Typically a frequency dictionary tends to run about $35 to $45 dollars, US. The books Barron's puts out sort words by topics, (which is handy), but at some point you may want to just make sure you have cards for the top 1000 then 2000 then 3000 etc., most frequent words.
I use the Routledge list for Japanese, since finishing the 625 list. The Wikipedia lists are fine, and they have a pretty attractive $0 price tag.
That said, the Routledge dictionaries have a few things that really do make them worth the extra money once your language has reached a level where you can really use them. They are theoretically more perfect in terms of which words are ranked where. That’s pretty irrelevant for us; we just want some good words to learn, and the top 1000 in Routledge or Wikipedia are both going to be high value words.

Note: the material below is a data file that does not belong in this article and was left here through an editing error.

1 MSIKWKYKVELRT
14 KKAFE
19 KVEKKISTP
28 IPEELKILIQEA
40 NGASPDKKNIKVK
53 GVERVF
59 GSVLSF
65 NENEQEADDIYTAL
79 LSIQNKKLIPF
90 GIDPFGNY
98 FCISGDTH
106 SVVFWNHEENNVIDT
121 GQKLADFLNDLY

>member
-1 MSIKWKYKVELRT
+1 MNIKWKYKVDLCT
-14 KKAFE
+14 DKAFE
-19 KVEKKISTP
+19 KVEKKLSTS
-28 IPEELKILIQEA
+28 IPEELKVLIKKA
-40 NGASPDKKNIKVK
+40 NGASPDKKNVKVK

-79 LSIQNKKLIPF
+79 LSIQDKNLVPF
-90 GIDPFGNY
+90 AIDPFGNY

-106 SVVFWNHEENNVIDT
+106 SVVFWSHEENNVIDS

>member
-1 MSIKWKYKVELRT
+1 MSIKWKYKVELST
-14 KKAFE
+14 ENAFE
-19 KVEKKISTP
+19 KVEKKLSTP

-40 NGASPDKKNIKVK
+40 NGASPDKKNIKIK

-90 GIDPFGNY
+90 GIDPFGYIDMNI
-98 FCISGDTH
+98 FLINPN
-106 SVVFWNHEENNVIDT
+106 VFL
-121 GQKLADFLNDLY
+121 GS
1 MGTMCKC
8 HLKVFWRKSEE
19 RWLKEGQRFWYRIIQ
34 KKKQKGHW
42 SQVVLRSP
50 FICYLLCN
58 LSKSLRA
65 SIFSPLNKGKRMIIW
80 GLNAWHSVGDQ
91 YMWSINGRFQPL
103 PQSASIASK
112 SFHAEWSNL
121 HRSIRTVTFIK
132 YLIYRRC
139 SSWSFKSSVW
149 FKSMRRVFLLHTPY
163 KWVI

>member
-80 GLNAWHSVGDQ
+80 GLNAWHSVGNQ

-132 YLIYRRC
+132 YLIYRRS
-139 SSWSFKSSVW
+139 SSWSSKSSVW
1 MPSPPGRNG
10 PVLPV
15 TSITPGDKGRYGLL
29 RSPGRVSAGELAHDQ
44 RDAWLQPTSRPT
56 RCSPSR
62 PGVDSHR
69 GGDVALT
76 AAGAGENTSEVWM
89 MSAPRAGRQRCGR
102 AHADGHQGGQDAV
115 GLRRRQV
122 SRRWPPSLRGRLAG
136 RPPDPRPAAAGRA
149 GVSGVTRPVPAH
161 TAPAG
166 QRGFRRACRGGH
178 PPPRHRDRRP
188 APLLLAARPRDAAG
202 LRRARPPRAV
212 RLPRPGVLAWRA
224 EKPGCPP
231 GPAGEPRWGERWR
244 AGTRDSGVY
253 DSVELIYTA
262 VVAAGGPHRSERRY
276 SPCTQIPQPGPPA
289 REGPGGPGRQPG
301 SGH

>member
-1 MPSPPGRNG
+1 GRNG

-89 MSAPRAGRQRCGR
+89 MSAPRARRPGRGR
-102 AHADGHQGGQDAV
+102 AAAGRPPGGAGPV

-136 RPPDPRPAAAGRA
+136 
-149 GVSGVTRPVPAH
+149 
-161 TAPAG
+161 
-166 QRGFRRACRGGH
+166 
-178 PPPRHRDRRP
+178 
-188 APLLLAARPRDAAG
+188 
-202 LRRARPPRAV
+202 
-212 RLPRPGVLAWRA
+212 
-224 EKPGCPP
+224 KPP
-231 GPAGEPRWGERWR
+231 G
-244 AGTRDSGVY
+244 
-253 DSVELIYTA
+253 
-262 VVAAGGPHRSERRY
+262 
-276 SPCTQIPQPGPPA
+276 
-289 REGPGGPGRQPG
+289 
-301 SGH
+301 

The awesome thing about the Routledge list is it has really good, translated example sentences that show you exactly what the word means. You'll see how it’s used, and you can use those example sentences immediately in Anki to learn the words. It’s a *huge* time saver. They’re also supplying information about parts of speech, gender, and proofread translation. In the Japanese list, they’re also grouping together alternate spellings for single words (which would end up with two different entries on a Wikipedia list). All these features, to me, are worth the extra money, because it ends up saving me at least a few hours of time in the long run, if not more.